IN THIS CHAPTER
Developing applications for Linux
Using graphical programming environments
Using command-line programming environments
Programming for GUI interfaces
Programming for command-line interfaces
Using application programming interfaces
You can slice and dice the topic of Linux programming environments and interfaces in a variety of ways. For example, a list of the programming languages known to have compilers that target or run on Linux easily runs to three single-spaced, typewritten pages. You could also examine the literally hundreds of programming libraries that exist for Linux. Alternatively, you can organize the discussion by dividing everything into three categories: graphically oriented interfaces, command-line interfaces, and other environments.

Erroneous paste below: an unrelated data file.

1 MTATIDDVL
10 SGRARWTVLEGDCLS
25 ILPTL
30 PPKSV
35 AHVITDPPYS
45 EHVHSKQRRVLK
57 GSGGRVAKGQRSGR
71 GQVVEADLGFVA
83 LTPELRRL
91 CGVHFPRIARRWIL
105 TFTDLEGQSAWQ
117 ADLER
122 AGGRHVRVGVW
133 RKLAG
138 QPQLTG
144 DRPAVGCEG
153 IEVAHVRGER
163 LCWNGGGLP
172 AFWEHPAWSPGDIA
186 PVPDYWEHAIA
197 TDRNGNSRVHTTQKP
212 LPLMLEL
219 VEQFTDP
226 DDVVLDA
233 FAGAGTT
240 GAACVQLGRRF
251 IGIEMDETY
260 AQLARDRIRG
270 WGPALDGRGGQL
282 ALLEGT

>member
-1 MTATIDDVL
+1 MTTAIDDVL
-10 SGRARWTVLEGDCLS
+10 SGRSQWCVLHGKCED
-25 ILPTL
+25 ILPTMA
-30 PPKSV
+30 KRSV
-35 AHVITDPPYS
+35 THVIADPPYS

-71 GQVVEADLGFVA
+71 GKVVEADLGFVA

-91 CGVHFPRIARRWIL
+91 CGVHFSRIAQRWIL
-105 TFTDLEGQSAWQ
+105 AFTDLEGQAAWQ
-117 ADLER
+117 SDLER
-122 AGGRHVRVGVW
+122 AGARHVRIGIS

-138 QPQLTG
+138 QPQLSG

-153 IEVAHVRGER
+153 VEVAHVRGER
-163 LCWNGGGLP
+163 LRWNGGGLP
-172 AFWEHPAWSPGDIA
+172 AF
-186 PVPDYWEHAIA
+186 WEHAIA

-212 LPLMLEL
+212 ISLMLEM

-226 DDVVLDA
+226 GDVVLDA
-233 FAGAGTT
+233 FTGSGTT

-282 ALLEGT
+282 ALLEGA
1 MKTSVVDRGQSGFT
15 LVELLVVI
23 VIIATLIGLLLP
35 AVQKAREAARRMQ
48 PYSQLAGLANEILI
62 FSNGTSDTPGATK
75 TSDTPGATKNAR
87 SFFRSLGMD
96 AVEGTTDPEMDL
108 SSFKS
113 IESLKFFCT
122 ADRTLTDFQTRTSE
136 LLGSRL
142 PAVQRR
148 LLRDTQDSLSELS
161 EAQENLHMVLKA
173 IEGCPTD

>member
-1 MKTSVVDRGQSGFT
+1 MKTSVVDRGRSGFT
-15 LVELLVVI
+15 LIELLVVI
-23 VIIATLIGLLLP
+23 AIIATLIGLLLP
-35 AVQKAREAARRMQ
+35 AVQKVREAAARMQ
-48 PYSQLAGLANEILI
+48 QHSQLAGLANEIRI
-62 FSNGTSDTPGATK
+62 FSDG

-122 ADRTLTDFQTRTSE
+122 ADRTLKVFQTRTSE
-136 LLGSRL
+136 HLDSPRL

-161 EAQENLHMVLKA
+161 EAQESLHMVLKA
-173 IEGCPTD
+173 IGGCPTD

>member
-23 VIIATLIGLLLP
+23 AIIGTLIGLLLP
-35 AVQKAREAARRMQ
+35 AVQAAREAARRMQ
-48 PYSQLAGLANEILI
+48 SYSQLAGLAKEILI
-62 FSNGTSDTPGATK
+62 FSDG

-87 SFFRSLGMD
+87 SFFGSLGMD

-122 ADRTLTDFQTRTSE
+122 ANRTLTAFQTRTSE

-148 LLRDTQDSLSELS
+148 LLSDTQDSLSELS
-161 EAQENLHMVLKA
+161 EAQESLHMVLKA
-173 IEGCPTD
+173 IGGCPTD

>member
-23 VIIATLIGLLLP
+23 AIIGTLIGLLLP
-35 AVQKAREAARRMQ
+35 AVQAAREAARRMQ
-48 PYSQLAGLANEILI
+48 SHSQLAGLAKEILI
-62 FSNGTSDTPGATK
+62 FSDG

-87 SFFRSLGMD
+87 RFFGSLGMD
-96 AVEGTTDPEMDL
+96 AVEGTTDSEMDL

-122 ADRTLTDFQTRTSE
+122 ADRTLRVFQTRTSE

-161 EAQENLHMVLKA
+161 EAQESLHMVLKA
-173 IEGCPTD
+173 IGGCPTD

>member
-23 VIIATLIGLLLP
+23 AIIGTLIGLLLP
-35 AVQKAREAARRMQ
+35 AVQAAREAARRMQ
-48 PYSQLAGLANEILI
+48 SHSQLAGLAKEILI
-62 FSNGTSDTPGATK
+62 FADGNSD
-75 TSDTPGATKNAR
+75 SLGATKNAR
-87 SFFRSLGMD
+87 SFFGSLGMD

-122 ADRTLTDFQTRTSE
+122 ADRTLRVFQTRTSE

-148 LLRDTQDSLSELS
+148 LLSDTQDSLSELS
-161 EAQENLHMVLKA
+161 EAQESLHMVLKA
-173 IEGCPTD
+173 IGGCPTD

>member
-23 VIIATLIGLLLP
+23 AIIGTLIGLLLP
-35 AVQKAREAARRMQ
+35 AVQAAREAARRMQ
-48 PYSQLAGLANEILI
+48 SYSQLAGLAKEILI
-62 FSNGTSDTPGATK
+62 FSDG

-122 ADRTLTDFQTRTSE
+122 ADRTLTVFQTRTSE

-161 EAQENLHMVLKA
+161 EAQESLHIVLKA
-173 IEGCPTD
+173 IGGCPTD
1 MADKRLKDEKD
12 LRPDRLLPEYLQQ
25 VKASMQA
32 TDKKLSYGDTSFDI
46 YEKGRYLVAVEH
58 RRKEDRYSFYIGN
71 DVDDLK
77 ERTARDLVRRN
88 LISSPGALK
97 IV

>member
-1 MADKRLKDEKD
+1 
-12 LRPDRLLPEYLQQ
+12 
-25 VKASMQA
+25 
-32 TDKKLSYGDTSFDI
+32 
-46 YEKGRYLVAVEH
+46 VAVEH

To some readers, a "programming environment" means a graphical, point-and-click integrated development environment (IDE) like that provided by Borland's Kylix or IBM's Eclipse. Yet another way to approach the subject is to look at Linux's development support for certain academic and computing subjects, such as graphics, databases, mathematics, engineering, chemistry, text processing, physics, biology, astronomy, networking, and parallel computing.
Unfortunately, there's no single definitive taxonomy on which everyone agrees, so this chapter takes the easy way out and divides things into environments and interfaces. For the purposes of this chapter, a programming environment refers ...